In the early days of legalization, James Burns was confident his company had enough product on the shelves of its five new cannabis retail stores, even though they only received half of their order from the provincial supplier.
Now, he has had staff refreshing the government supply website in the early hours to snap up scarce new stock as soon as it's available, and is considering restricting store hours.
"While there was product to order we were very comfortably getting a large amount of it," says Burns, the CEO of Alcanna, a company that owns a chain of private liquor stores in Canada and the US and, now, cannabis stores in the province of Alberta.
"But obviously, when there's literally none there, it doesn't matter how big you are, there's just none there. If the government warehouse is empty, it's empty. There's nothing you can do."
Since the first day recreational cannabis was legalized in Canada, there have been shortages.
Newfoundland's Thomas Clarke was one of the very first retailers to sell the drug legally in Canada at the stroke of midnight on 17 October.
He says he sold out that day and was out-of-stock for nearly a week.
Clarke has since been able to get product onto shelves but says he can't order exactly what he needs from the provincial supplier.
"They're dictating to me numbers and quantities and products that they have to send me, so I definitely don't get to get everything I want," he says.
"But I've had just enough to not run out."
In Quebec, the provincially run Société québécoise du cannabis stores are currently only open Thursday to Sunday due to supply issues.
"We think that our suppliers will be able to respond to the demand easily next spring, but until then, we could still have shortages," says spokeswoman Linda Bouchard.
New Brunswick briefly closed 12 of its 20 stores because of a lack of supply.
In a statement, the provincial agency responsible for cannabis sales said that while it had ordered a full supply to stock its stores it received just 20% to 30% of that original order.
"Retailers across the country are experiencing a similar situation," it said.
In Ontario, the online retail store has seen certain products sell out quickly followed by lengthy wait times for resupply.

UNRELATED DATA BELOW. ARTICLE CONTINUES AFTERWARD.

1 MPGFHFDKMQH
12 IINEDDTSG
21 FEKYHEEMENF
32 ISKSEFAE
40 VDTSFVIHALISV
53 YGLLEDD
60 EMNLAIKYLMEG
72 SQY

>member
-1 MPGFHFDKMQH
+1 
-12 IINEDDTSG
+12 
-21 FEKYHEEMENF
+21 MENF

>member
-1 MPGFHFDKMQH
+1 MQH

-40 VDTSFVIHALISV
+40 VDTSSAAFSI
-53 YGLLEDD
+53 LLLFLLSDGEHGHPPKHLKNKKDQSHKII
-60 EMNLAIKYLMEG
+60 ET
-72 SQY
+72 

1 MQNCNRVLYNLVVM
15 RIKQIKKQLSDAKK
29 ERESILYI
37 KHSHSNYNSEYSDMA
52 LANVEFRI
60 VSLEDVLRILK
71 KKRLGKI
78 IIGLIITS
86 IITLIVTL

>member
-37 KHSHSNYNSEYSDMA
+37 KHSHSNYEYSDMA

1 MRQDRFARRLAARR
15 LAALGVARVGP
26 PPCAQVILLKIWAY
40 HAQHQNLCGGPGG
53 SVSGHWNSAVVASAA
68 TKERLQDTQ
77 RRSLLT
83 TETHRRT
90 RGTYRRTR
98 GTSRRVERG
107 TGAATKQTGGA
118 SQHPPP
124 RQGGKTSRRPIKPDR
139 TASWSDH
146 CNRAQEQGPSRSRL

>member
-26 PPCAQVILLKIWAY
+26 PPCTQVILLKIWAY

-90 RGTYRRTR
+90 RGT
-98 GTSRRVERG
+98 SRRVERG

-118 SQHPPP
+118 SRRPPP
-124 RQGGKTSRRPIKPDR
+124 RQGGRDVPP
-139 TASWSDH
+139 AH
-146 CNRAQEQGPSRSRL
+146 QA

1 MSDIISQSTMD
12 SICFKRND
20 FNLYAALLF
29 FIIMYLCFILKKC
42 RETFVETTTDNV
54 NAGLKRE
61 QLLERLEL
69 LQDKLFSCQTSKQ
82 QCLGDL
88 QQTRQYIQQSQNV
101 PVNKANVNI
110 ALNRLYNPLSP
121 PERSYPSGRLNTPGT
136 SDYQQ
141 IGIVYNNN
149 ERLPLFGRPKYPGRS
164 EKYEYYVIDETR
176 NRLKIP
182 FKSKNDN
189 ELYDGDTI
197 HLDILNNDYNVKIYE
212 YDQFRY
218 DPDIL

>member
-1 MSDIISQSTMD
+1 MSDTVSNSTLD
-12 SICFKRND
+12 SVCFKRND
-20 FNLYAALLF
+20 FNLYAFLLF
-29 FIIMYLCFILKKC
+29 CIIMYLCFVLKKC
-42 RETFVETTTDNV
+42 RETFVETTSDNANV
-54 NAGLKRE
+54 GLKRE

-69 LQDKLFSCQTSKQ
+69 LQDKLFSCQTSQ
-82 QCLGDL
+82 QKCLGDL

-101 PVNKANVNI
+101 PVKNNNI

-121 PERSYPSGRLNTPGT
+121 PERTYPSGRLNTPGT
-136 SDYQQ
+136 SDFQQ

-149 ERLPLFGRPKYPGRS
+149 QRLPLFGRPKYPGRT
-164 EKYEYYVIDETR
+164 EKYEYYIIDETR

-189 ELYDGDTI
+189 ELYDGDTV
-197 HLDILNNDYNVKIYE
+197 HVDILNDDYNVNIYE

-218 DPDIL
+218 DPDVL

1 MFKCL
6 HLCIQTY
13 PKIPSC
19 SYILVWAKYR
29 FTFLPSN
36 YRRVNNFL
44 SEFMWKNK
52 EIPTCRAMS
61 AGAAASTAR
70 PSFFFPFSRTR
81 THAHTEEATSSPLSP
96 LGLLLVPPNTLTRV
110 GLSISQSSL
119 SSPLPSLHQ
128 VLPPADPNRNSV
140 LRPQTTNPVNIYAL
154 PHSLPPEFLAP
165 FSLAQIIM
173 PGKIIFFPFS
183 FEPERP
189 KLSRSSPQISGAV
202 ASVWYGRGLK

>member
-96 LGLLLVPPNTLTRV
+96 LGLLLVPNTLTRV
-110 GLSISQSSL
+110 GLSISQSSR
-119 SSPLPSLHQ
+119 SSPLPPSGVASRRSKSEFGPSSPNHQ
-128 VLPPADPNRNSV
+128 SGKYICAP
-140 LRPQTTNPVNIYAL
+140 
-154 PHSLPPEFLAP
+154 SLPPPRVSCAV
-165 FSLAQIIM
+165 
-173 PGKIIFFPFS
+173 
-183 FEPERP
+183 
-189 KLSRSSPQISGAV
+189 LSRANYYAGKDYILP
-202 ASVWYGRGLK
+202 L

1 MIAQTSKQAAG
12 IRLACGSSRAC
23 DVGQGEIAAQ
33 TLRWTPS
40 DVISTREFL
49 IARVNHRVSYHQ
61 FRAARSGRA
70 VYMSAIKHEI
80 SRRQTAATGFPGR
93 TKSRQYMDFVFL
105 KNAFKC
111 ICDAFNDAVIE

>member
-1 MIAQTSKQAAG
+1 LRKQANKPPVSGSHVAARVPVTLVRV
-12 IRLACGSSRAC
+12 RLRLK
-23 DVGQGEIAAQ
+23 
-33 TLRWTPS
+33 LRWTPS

The Ontario Cannabis Store says it's working to expand the assortment of products available and to ensure product availability.
The cannabis shortages aren't a complete surprise.
A report released in early October by the CD Howe Institute, a Toronto-based economic think tank, estimates that the current legal supply will meet about 30% to 60% of total demand in the first months of legalisation.
But people in the industry say the scarcity is worse than expected.
"Everybody knew this was going to happen," says Burns. "Probably, frankly, not this quick and this starkly."
Patrick Wallace, owner of Waldo 420 in Medicine Hat, Alberta, predicts it will be a year to 18 months before supply matches demand.
"We're riding on our initial investment of stock from a few weeks back," he says. "So we're OK now but it's not sustainable."
Health Canada, which grants licenses to cannabis producers, says it worked hard in the months prior to legalisation to increase the number of legal suppliers, and is urging patience.
"It is important to note that October 17 marked the end of nearly a century of criminal prohibition of cannabis and the launch of an entirely new regulated industry in our country," it said in a statement.
"As with any new industry where there is considerable consumer demand, we expect there may be periods where inventories of some products run low or, in some cases, run out."
On concerns the shortages will push consumers back to the black market, the federal government says that, going by experience from US states that have legalised the product, displacing the illegal suppliers will take time.
There have also been reports of shortages of medical cannabis, which has been legal in Canada since 2001.
Health Canada says it is working with both patient groups and industry to discuss the reports of shortages of certain products or strains.
It added that it "expects licensed sellers to take reasonable steps to ensure that registered patients continue to have access to the products they need for medical purposes".
The Angus Reid Institute, a non-profit research foundation, released a pollindicating that one in eight Canadians has used cannabis since legalisation
Health Canada says producers have shipped more than 14,500kg (32,000 lbs) of dried cannabis and 370 litres (81 gallons) of cannabis oil to date and have a reported inventory of more than 90,000kg of dried product and 41,000 litres of oil.
Vic Neufeld, CEO of Aphria, one of Canada's biggest licensed producers, told the BBC's World Business Report that they have faced supply chain problems getting out of the gate.
"It's like a five-lane highway all merging into a one lane, [there are] a lot of issues when you try to push so much through the system in a very short period of time," he said.
Neufeld said the company faced delays getting its excise tax stamps and there were other hurdles caused by a last-minute change to labelling requirements. And there was greater than expected demand.
But he also said they are waiting on Health Canada for various approvals that would allow them to "move faster, be more nimble, more efficient".
Neufeld expects problems to be worked out by early 2019.
While Burns concedes the current situation is not ideal for retailers, he predicts only temporary frustration.
"This is long-term thing," he says of his company's foray into the cannabis market.
"At the end of the day it'll be fine. A little speed bump. Everyone will forget all about it."